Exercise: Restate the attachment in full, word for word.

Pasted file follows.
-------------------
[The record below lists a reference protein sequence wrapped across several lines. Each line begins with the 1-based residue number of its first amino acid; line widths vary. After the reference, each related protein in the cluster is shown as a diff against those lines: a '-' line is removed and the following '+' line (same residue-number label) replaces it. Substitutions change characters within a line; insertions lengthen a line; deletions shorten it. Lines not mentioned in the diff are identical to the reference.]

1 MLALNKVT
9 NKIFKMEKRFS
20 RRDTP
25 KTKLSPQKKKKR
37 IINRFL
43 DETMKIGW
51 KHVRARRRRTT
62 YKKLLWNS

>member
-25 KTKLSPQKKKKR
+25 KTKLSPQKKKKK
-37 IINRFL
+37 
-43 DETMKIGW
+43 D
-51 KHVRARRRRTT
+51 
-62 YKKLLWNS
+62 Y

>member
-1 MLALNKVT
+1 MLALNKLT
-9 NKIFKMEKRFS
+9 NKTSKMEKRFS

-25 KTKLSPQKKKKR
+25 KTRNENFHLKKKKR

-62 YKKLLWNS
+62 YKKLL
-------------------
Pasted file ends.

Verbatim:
[The record below lists a reference protein sequence wrapped across several lines. Each line begins with the 1-based residue number of its first amino acid; line widths vary. After the reference, each related protein in the cluster is shown as a diff against those lines: a '-' line is removed and the following '+' line (same residue-number label) replaces it. Substitutions change characters within a line; insertions lengthen a line; deletions shorten it. Lines not mentioned in the diff are identical to the reference.]

1 MLALNKVT
9 NKIFKMEKRFS
20 RRDTP
25 KTKLSPQKKKKR
37 IINRFL
43 DETMKIGW
51 KHVRARRRRTT
62 YKKLLWNS

>member
-25 KTKLSPQKKKKR
+25 KTKLSPQKKKKK
-37 IINRFL
+37 
-43 DETMKIGW
+43 D
-51 KHVRARRRRTT
+51 
-62 YKKLLWNS
+62 Y

>member
-1 MLALNKVT
+1 MLALNKLT
-9 NKIFKMEKRFS
+9 NKTSKMEKRFS

-25 KTKLSPQKKKKR
+25 KTRNENFHLKKKKR

-62 YKKLLWNS
+62 YKKLL